On Writers, Editors, and Technology

Over the past few months I’ve received a few comments from CONTENTIOUS readers that basically say, “I love your content, Amy – but this RSS stuff is a bit too technical for me.”

I can sympathize with this to some extent. I’m primarily a “word geek” by nature too, not a technology geek. I’m not a programmer, and learning new software is never on my list of favorite things to do.

But there’s a very good reason why I’ve been presenting so much “technical” material…

For any kind of communication that goes beyond pen and paper or face-to-face speech, you simply cannot ignore the technology. If you try, you will miss a lot of opportunities – both in your projects, and in your career options.

I’m serious. Content professionals today who don’t know at least the basics of RSS feeds, content management systems, e-learning, blogging tools, and other technology-related communication topics will find themselves edged out of this market. Things move fast in this field.

To put it in terms of traditional media, could you imagine anyone succeeding in TV who didn’t at least know what a character generator is and what kind of content works in that medium? Could you imagine anyone working at a newspaper who didn’t understand what wire service copy is, and how it can and cannot be used?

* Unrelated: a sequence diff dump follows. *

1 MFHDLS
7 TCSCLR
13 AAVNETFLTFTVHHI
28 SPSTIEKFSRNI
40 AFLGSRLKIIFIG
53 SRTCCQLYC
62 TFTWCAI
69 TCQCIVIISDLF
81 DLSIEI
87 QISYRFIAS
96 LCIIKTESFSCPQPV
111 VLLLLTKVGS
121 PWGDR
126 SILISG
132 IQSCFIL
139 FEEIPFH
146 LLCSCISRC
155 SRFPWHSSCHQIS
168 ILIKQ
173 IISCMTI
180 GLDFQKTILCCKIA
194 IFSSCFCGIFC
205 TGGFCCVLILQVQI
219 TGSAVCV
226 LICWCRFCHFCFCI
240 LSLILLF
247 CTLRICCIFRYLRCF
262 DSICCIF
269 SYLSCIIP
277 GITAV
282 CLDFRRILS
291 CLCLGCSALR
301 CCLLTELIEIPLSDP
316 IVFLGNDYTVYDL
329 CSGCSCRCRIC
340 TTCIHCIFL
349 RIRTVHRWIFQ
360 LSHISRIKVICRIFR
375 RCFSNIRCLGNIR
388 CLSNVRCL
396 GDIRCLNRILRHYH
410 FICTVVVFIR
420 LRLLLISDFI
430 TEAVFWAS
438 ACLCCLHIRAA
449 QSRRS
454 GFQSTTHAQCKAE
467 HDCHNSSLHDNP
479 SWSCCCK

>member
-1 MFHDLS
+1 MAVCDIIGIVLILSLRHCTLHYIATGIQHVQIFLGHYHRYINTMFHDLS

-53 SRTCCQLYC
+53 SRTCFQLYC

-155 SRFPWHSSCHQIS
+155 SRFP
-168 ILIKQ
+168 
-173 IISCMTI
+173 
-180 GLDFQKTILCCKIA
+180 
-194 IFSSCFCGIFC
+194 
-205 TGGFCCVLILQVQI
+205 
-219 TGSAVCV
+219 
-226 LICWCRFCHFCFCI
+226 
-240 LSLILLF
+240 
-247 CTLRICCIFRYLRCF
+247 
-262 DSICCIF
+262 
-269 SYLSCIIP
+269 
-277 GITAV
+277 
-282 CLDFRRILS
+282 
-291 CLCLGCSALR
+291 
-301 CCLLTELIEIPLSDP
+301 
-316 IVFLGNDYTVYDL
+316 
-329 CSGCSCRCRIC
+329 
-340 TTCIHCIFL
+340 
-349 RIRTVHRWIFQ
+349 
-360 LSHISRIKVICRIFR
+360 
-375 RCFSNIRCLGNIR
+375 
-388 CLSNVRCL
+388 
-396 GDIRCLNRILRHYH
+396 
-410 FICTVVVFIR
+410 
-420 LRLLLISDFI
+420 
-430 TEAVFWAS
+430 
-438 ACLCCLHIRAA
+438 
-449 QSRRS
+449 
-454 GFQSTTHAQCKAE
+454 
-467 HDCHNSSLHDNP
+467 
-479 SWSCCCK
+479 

Of course, I’m assuming that most CONTENTIOUS readers are to some extent interested or involved in online media. This may involve Web sites, weblogs, e-mail publishing, RSS feeds, streaming audio/video, intranets, e-learning, etc. Each of these unique media channels features its own quirks, advantages, and pitfalls that shape the content it conveys. If you don’t grasp these idiosyncrasies, your content might end up somewhat “misshapen” for the vehicle that transports it to your audience.

Yes, Marshall MacLuhan’s signature line, “The medium is the message,” still holds true in the online world of the 21st century.

Online media is based on technology. If you want your message to get through, it helps to understand at least the bare basics of how your chosen medium functions. That requires continuous effort to explore the realm of geekdom, which probably isn’t fun for many writers and editors. I realize that. I’m sorry about that. I’m trying to make that part easier for you here, to show you how technology is relevant to people who are first and foremost communicators of one stripe or another.

I do still offer plenty of articles focused on straightforward issues of writing and editing, such as this one from earlier today. But yes, CONTENTIOUS will continue to cover the overlap of technology and communications. The emphasis will always be on communications, but if I ignored or downplayed the technology I’d be doing my readers and colleagues a great disservice.

Thanks for bearing with me on that.

One thought on “On Writers, Editors, and Technology

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  1. You’ve said what has to be said.
    Tho I wonder, how many are carried along by the momentum of change, and thus end up learning new technology without having first determined to pursue it?
    And would you agree that most who are left behind are those who are resistant to change? or those who wrongly perceive their job/career to be insulated from the industry/workforce changes created by new technology?
    mj